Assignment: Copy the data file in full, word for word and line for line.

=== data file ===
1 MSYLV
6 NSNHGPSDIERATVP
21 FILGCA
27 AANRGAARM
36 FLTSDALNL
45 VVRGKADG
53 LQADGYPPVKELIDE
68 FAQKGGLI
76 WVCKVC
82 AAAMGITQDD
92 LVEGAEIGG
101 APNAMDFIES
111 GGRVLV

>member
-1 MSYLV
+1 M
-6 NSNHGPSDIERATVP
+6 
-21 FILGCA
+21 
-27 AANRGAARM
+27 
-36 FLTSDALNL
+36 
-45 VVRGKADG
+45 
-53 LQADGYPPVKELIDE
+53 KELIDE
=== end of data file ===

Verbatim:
1 MSYLV
6 NSNHGPSDIERATVP
21 FILGCA
27 AANRGAARM
36 FLTSDALNL
45 VVRGKADG
53 LQADGYPPVKELIDE
68 FAQKGGLI
76 WVCKVC
82 AAAMGITQDD
92 LVEGAEIGG
101 APNAMDFIES
111 GGRVLV

>member
-1 MSYLV
+1 M
-6 NSNHGPSDIERATVP
+6 
-21 FILGCA
+21 
-27 AANRGAARM
+27 
-36 FLTSDALNL
+36 
-45 VVRGKADG
+45 
-53 LQADGYPPVKELIDE
+53 KELIDE